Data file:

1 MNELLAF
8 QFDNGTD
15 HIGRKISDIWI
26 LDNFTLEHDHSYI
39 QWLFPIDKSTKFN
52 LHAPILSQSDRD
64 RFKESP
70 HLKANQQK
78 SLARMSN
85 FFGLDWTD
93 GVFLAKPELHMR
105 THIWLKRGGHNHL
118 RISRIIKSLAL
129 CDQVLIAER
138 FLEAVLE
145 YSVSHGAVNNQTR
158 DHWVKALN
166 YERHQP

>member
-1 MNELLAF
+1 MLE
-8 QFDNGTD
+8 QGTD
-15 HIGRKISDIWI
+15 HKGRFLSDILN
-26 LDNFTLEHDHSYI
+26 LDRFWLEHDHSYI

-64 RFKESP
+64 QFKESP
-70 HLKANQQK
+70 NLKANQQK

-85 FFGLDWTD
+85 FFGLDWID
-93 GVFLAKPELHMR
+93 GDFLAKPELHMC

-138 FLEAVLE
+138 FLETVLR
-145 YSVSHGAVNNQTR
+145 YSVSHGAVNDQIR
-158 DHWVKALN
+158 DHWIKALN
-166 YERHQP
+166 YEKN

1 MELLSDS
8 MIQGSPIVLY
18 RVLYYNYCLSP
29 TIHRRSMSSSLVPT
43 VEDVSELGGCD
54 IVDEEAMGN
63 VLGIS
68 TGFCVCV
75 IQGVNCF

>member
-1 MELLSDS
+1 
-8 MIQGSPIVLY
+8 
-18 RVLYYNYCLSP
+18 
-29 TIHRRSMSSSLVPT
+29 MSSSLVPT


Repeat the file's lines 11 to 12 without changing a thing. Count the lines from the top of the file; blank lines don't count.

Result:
93 GVFLAKPELHMR
105 THIWLKRGGHNHL